Top 5 Historical Americans Who Were Probably Vampires

24 Apr

Heroes and villains with secret identities are about as American as apple pie, teeth whitening, and fundamentalist Christianity–and these days (sadly enough) you can add sparkly vampires to that list too.  So with Abraham Lincoln: Vampire Hunter coming to the big screen in June (and oh, what fun we’ll have here then), it’s only natural to speculate about other historical figures who may have had their own supernatural secrets.  I’ve already written about fictional Lincoln and his flame gun, and zombie Henry David Thoreau, but as I sat in English this morning, dreaming about all the midday naps I’ll take after graduation, I began to compose a list of famous Americans who may not have burst into flames in the light but certainly had their vampiric qualities.

1. William Cullen Bryant

He was a 19th-century romantic poet.  He was a boy genius.  He wrote his masterpiece, “Thanatopsis” (Greek for “a view of death”) at age 17.  And look, just look at that face.  The collar, the cloak, the pallid skin and sinister smirk all point to one thing: he prowls the streets at night searching for blood.  In fact, I’m pretty sure he tells us that in his poem:

When thoughts

Of the last bitter hour come like a blight

Over thy spirit, and sad images

Of the stern agony, and shroud, and pall,

And breathless darkness, and the narrow house,

Make thee to shudder and grow sick at heart;–

Go forth, under the open sky, and list

To Nature’s teachings

In other words, feast on the blood of the innocent in the moonlight, friends, for tomorrow Lincoln’s coming for you with the hatchet he keeps under his stovepipe hat.

2. Edgar Allan Poe

Do you think it’s a coincidence that poets top this list?  It’s not.  And if we know one thing about Poe: he never met a stiff he didn’t like.  There’s a movie coming out about him too, you know, in which some super creepy groupie goes on a killing spree in which he (or she) brings all the gruesome deaths in Poe’s writings, shall we say, to life.

More likely explanation: Poe committed them all himself.  After all, as your teachers will tell you, write what you know.

Just look at those eyes.  Those are the eyes of a haunted man who’s seen eternity, and shrinks from it.

3. President James K. Polk

One of my history professors put this image on a powerpoint the other day, and you have to admit, Polk does look quite a bit like Lucius Malfoy.  If any of our past presidents were Slytherins, Polk definitely would have made the cut.  This is the man who imagined up a war with Mexico and made it happen for kicks.  (Or territorial expansion, one or the other.)

And lest we forget, Polk did have some tense run-ins with Lincoln during his presidency.  When Polk, licking his lips, thundered that Mexicans had “spilled American blood on American soil” (which they hadn’t, and which wasn’t), Lincoln was one with the “Spot Resolutions”–calling for Polk to identify just where exactly the blood had been spilled.

I’ll tell you where.  Into his wine glass, that’s where.

4. Laura Ingalls Wilder

Bet you didn’t expect this one, did you, eh?  Her Little House books are staples of childhood bedside reading.  But did you ever ask yourself, as your parents tucked you in at night, why the Ingalls were always moving West?  I mean, from the way she writes you’d think they had it pretty good in the big woods.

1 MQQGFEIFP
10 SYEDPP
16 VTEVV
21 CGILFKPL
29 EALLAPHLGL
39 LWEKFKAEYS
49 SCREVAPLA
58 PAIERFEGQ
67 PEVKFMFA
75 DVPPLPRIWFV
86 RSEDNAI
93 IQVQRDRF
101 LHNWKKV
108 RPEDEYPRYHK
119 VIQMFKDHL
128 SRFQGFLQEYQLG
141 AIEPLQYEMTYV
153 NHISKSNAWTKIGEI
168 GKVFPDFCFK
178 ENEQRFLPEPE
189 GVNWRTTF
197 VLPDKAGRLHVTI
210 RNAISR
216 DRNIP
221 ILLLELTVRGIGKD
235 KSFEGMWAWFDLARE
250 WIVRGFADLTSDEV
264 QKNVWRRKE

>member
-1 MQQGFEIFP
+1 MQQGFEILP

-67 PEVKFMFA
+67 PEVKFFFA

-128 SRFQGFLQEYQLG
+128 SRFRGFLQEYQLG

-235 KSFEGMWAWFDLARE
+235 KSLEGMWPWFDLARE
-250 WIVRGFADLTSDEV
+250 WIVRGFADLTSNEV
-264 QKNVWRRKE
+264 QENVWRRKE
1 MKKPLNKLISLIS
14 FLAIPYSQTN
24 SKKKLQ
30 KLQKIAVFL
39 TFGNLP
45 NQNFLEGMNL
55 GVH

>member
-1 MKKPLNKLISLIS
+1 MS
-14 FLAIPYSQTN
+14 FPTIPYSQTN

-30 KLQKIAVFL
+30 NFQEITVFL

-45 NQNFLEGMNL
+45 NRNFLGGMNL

I’ll tell you why: Pa was a vampire.

People of the 19th century were not as accepting as we are today.  They wouldn’t have swooned in desire to see a vampire.  They would have staked him, like, immediately.  But Pa was a good guy.  I’m guessing that, of all of these American bloodsuckers, he was closest to the “vegetarianism” of the Cullen family.  The West was indeed a land of bounty: wild and full of wild game, Pa could feed without being tempted by human blood.  Because out there, the only humans for miles around were Ma, Mary, Laura, and Carrie, and eating them wouldn’t have been acceptable.

I’ll let you speculate as to why Pa called Laura “Half Pint.”

She herself seemed to take after her father more than her sisters, and while Mary would have gasped and fainted away should she have ever found out about her father’s true nature, I’m guessing Laura probably just shrugged it off.  And later, when she was grown, she probably asked him to turn her.

Why do you think the Little House books are so rife with nostalgia for a lost childhood and passing way of life?  The times she wrote about weren’t only her youth, they were her last years as a human.

5. Benjamin Franklin

You know him as the face on the $100 bill, the man people still think was president at some point, the guy who flew a kite in a lightning storm and lived to make a fortune off of it, and the name that keeps popping up in your history textbook at points long after you would have expected him to be dead.  He was everywhere!  He did everything!  In his old age he was a lecherous old man with a coterie of buxom French hotties!  And he didn’t give a shit.

*

That’s all for today, folks, but join me next time for a gendered interpretation of the cover art for Edgar Rice Burroughs’s John Carter series!  Sounds fun, right?

4 Responses to “Top 5 Historical Americans Who Were Probably Vampires”

  1. pouringmyartout April 24, 2012 at 11:39 am #

    You forgot Dick Cheney…

    • Isabela Morales April 24, 2012 at 12:02 pm #

      Can’t add him to the “historical” list until he dies, but that seems ever more doubtful.

      • pouringmyartout April 24, 2012 at 12:30 pm #

        Think about what you are saying. He can’t, by definition, die. That’s how we know…

  2. Richard Daybell April 24, 2012 at 12:44 pm #

    And this is just the tip of the iceberg.

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